The drive belt 12 is depicted as having a closed loop path about a plurality of gears or pulleys 14a-14f. The pulleys 14a-14f respectively have predetermined diameters and wrap angles (and drive directions) with respect to the drive belt 12. As such, a single motor will transport the drive belt about the closed loop path so as to drive the related components at proper speeds and in appropriate directions for the desired overall operation of the mechanical device. Of course, other suitable drive belt arrangements, such as for example a belt traveling in a non-closed loop path, may also utilize the adjustable self-aligning belt tensioner 10 according to this invention.

The drive belt tensioner 10 includes a pair of idler pulleys 20a, 20b. The idler pulleys are selected, as to diameter and external configuration, so as to properly constrain and self-align with the particular drive belt 12 when engaged with such drive belt. The idler pulleys 20a, 20b, are mounted for free relative rotation on shafts 22a, 22b, respectively. The shafts 22a, 22b, are carried by a support 30 for the pair of idler pulleys 20a, 20b.

The support 30 is, in turn, carried by a mount 40. The mount 40 includes an elongated shaft 42 extending outwardly therefrom. The support 30 is mounted on the shaft 42 so as to be freely rotatable with respect thereto. In mounting of the support 30 on the shaft 42, the longitudinal axis of the shaft is located so as to intersect a line drawn between the longitudinal axes of the idler pulleys 20a, 20b, in the plane of the support, at an equal distance from the axis of each of the idler pulleys.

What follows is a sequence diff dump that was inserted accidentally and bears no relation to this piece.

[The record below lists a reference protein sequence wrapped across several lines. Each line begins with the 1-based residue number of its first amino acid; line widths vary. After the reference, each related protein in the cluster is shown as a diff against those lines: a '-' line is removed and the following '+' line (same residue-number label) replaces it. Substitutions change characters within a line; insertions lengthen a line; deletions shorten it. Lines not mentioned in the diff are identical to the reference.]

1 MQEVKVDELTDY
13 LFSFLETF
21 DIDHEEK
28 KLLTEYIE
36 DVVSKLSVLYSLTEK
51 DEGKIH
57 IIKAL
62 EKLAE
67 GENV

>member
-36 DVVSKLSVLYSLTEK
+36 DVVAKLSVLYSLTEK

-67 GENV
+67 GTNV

The mount 40 is supported, for example on the frame F of the mechanical device, at a location whereby it is positioned relative to the drive belt 12 so that the support 30 locates the idler pulleys 20 so as to be respectively engageable with the drive belt 12 on opposite sides thereof. Arcuate slots 44a-44d are provided in the mount 40 to accommodate suitable fasteners, such as set screws 46. The set screws 46 hold the mount 40 in a preselected support location. The respective arcs defined by the slots are of equal radii, with the center of the arcs being coincident with the longitudinal axis of the shaft 42. Accordingly, the mount 40 is adjustably positioned about the axis of the shaft 42 for the purpose explained more fully below.

A mechanism, such as a coiled torsion spring 50, is positioned about the shaft 42. The coiled torsion spring 50 is reactive with the support 30 and the mount 40 to urge the idler pulleys 20 into engagement with the drive belt 12 with a force so as to provide an predetermined tension in the drive belt. In order to furnish the reactive action, the mount 40 has a member 48 extending outwardly in the direction of the support 30, and the support 30 has a member 32 extending outwardly in the direction of the mount 40. The coiled torsion spring 50 has one elongated end 50a adapted to be operatively associated with the member 32 of the support 30, and an opposite elongated end 50b adapted to be associated with the member 48 of the mount 40.

With the described arrangement, the coiled torsion spring 50 will interact with the support 30 and the mount 40, through the association of the elongated ends 50a and 50b with the members 32 and 48 respectively, to urge the support for rotation relative to the mount about the longitudinal axis of the shaft 42. Since the idler pulleys 20a, 20b, carried by the support 30, are located to engage opposite sides of the drive belt 12, under the rotational urging of the coiled torsion spring 50, the idler pulleys will be moved in a direction (clockwise in FIGS. 3 and 4) to establish a predetermined tension on the drive belt. It should be noted that by utilizing two idler pulleys adapted to engage opposite sides of the drive belt, the force of the coiled torsion spring is distributed substantially equally to both sides of the drive belt. As such, wear on the drive belt caused by interaction with the idler pulleys is substantially reduced.